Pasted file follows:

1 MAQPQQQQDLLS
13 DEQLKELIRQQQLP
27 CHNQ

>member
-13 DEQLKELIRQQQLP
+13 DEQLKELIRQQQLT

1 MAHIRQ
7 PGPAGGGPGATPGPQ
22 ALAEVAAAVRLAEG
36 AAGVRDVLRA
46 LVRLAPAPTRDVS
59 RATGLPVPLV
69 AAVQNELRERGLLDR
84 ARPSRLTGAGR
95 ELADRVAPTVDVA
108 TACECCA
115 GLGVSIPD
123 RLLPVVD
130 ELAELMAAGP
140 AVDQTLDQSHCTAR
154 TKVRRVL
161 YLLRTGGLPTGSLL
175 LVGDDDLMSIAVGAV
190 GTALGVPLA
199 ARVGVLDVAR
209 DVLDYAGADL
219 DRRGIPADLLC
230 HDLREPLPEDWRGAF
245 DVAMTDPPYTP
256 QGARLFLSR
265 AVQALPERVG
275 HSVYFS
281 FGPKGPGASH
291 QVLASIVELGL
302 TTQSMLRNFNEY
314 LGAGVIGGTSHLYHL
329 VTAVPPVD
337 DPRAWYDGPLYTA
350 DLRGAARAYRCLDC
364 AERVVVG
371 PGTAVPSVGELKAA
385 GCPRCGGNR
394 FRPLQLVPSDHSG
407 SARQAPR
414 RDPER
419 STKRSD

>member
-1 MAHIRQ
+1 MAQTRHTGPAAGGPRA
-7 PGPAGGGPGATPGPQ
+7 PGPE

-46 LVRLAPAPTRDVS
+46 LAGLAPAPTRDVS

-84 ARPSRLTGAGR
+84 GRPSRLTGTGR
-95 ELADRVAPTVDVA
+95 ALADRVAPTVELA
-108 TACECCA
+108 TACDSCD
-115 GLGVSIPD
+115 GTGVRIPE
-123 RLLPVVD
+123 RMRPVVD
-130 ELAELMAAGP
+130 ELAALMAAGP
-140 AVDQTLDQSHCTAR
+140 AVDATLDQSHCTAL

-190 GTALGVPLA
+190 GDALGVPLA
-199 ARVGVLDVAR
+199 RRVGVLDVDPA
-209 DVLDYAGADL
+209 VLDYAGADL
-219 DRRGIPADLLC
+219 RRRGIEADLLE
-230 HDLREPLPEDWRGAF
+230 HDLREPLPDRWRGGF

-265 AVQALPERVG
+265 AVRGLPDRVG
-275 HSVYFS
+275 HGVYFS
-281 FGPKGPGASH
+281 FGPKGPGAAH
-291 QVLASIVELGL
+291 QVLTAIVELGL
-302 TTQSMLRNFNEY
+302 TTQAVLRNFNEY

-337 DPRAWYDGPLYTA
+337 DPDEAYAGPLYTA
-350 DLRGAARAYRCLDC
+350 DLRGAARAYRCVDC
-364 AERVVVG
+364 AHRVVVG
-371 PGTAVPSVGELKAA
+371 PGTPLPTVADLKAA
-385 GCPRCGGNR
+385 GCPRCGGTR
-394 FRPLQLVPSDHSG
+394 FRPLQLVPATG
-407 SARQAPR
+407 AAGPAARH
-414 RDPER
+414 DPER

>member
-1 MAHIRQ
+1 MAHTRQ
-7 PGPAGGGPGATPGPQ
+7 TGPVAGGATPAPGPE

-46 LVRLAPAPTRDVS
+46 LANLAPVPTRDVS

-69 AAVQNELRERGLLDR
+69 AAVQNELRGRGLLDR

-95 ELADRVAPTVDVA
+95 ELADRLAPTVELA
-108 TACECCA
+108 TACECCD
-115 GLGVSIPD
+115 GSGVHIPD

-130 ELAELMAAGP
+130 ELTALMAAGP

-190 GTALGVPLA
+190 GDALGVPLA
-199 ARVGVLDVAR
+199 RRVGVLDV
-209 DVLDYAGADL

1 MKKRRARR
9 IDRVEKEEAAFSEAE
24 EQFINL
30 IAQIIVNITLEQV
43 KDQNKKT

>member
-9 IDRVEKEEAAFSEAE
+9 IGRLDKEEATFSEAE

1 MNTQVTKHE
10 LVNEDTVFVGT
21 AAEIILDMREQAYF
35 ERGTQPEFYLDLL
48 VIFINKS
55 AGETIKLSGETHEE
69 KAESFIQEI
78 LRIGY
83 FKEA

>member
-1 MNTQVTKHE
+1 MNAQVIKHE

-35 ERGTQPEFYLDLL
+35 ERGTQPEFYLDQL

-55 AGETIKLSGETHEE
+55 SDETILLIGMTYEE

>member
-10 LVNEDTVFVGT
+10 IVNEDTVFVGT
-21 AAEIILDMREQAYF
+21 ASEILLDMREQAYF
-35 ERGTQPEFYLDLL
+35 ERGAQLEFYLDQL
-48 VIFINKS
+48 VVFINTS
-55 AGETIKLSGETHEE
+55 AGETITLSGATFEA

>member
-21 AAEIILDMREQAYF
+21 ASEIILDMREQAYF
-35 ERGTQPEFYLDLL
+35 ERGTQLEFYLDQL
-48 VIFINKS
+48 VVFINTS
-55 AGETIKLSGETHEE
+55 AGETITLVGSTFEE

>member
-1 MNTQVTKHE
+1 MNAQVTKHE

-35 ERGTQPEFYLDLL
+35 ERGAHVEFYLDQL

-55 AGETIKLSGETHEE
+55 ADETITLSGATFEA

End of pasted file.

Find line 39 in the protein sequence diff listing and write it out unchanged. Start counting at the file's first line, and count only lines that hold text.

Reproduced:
350 DLRGAARAYRCLDC